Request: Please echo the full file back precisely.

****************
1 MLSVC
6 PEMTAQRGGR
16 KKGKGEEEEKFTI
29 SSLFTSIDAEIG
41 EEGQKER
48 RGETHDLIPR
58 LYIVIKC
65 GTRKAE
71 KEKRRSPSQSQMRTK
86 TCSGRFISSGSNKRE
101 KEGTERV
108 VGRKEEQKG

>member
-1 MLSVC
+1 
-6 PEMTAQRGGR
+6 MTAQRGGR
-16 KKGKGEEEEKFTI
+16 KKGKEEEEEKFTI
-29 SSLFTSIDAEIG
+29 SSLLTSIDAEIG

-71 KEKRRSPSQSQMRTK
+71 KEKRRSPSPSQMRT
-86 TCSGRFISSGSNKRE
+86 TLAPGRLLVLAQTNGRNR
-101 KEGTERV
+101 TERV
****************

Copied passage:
1 MLSVC
6 PEMTAQRGGR
16 KKGKGEEEEKFTI
29 SSLFTSIDAEIG
41 EEGQKER
48 RGETHDLIPR
58 LYIVIKC
65 GTRKAE
71 KEKRRSPSQSQMRTK
86 TCSGRFISSGSNKRE
101 KEGTERV
108 VGRKEEQKG

>member
-1 MLSVC
+1 
-6 PEMTAQRGGR
+6 MTAQRGGR
-16 KKGKGEEEEKFTI
+16 KKGKEEEEEKFTI
-29 SSLFTSIDAEIG
+29 SSLLTSIDAEIG

-71 KEKRRSPSQSQMRTK
+71 KEKRRSPSPSQMRT
-86 TCSGRFISSGSNKRE
+86 TLAPGRLLVLAQTNGRNR
-101 KEGTERV
+101 TERV